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or may be implied from conduct, might, we thought, be appropriately treated of by means of propositions, supported by illustrations carefully classified, and arranged, as far as possible, in chronological order ; and we have accordingly so dealt with them. In other parts we have contented ourselves with simply stating the law, and giving a reference to the authorities in the notes. We should have dealt somewhat more fully with some of the older cases, had space permitted us to do so.

In the Introductory Chapter we have made an attempt to clear the character of our subject from that odium in which it has been supposed to be enveloped. In the Appendix is contained a concise report of the Duchess of Kingston's Case, together with full citations of the numerous authorities referred to by the various counsel in the case; and this is preceded by a short account of the nature of the jurisdiction of the ecclesiastical courts previously thereto.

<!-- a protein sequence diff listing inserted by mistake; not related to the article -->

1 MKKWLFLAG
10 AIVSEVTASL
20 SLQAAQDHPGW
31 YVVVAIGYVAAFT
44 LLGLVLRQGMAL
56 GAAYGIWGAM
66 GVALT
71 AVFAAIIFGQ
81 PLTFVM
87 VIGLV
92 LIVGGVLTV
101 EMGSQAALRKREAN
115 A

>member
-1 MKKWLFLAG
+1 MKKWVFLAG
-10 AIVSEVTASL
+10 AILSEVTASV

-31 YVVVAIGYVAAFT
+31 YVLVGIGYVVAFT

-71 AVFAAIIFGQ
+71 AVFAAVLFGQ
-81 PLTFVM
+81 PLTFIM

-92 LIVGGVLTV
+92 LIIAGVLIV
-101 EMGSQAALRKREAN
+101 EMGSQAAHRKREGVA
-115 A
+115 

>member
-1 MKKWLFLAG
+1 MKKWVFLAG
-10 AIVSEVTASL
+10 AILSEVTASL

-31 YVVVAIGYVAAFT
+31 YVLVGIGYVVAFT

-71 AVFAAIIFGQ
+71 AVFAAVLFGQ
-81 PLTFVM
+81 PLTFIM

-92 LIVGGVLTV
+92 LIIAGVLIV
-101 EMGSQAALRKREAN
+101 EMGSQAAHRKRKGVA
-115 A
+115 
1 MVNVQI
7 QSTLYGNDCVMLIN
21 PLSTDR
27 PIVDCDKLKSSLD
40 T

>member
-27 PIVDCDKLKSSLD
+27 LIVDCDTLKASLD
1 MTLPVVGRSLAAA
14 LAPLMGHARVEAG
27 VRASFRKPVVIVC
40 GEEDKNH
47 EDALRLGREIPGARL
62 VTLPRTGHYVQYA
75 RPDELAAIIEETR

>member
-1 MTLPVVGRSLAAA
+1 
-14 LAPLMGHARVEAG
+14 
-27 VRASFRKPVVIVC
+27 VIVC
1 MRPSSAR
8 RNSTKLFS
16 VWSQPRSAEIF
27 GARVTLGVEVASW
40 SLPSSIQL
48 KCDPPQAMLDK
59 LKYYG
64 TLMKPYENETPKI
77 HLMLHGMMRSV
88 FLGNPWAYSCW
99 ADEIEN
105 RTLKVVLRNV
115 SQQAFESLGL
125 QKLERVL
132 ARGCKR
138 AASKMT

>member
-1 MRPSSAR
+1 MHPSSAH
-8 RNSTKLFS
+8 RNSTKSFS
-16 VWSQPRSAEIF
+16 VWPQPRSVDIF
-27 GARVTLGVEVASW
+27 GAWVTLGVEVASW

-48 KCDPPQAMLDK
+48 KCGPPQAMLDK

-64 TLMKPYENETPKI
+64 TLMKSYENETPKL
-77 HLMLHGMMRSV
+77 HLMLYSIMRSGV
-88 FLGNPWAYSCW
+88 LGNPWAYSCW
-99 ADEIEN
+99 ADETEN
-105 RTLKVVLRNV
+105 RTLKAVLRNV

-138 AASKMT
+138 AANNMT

In citing the cases, only one reference is used, as a rule, in the body of the work. But, in the Table of Cases, fuller references, usually at least two, are given, and every case has been dated, an important detail which every lawyer will appreciate.

We fully acknowledge the assistance we have derived, in the preparation of this work, from the note in Smith's Leading Cases above referred to, which directed us, in

the first instance, to many sources of information which we might otherwise have passed over. The task of writing the book has nevertheless involved a considerable amount of original research, both amongst old and modern authorities; and, notwithstanding the fact that the cases connected with the subject are very numerous, we have, as far as possible, made reference to those which seemed to us of sufficient importance.




May, 1884.

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